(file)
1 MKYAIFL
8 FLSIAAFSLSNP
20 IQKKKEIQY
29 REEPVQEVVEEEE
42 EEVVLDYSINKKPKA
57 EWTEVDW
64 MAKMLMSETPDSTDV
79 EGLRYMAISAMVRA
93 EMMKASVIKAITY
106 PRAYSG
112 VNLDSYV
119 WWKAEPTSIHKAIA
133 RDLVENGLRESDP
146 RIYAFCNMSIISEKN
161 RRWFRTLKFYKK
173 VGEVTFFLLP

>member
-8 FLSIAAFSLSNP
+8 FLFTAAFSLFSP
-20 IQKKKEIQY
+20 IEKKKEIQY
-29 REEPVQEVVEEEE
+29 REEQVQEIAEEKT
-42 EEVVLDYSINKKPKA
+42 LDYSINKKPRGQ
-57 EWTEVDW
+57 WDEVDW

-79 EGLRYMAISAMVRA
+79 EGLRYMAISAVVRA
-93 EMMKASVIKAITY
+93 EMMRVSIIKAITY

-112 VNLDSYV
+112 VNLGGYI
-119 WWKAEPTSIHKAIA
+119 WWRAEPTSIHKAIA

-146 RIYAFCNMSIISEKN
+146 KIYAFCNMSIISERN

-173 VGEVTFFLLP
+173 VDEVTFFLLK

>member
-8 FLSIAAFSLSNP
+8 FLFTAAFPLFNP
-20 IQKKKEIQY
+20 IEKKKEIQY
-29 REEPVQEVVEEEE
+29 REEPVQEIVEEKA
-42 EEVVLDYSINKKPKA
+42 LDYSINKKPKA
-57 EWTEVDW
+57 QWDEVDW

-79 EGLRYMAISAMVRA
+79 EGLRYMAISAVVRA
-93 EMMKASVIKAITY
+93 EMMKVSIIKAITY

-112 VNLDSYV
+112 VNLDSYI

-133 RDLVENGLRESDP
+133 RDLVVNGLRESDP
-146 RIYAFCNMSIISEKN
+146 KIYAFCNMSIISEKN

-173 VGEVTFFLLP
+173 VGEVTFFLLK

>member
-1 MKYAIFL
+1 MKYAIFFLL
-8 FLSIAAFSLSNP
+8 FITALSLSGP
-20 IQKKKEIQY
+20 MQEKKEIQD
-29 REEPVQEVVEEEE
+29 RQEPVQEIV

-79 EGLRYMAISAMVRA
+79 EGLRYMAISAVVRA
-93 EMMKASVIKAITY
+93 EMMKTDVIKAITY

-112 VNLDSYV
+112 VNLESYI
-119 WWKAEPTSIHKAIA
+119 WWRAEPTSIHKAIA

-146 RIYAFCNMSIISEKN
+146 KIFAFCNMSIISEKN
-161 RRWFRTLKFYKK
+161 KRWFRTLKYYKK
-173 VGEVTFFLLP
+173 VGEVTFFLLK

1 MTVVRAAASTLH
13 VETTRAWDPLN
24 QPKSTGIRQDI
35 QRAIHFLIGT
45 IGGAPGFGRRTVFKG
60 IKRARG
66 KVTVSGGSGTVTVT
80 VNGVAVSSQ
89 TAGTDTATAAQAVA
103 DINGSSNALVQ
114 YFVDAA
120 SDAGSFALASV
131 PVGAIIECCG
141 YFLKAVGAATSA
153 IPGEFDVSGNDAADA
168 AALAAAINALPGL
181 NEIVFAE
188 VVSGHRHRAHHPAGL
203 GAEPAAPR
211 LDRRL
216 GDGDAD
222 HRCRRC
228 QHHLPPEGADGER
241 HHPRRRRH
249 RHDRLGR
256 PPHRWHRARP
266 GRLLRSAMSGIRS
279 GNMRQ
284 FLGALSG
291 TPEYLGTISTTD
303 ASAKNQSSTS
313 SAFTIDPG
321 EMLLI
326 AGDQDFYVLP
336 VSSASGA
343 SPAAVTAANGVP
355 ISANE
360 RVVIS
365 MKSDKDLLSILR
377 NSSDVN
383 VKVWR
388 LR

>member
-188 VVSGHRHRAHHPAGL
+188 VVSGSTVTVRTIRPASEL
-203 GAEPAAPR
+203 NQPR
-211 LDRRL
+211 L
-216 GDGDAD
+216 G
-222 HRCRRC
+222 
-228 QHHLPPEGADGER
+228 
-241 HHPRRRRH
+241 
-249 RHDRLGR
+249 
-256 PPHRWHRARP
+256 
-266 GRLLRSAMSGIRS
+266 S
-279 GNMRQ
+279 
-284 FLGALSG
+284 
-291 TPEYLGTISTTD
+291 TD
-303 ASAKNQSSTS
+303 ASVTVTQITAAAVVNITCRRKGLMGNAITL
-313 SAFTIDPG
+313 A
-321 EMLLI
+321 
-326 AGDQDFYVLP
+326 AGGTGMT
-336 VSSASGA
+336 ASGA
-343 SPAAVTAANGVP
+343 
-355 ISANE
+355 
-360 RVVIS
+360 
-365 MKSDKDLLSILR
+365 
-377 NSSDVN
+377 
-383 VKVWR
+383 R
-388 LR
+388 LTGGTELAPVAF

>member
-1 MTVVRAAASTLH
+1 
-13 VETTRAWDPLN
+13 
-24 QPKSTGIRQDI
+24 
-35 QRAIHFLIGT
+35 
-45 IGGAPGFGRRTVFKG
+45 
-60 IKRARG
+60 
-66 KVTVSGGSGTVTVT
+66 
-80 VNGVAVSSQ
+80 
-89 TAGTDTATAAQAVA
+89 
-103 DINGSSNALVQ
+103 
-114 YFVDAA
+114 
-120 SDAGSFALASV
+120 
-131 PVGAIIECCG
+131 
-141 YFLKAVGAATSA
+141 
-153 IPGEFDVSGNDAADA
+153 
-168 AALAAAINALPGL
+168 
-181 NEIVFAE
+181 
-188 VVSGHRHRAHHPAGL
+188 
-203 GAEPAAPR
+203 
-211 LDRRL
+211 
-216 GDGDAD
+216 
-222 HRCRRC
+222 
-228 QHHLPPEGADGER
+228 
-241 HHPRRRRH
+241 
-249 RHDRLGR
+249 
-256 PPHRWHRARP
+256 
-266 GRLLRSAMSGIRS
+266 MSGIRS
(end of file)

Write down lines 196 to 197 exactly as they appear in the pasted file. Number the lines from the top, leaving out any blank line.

-89 TAGTDTATAAQAVA
+89 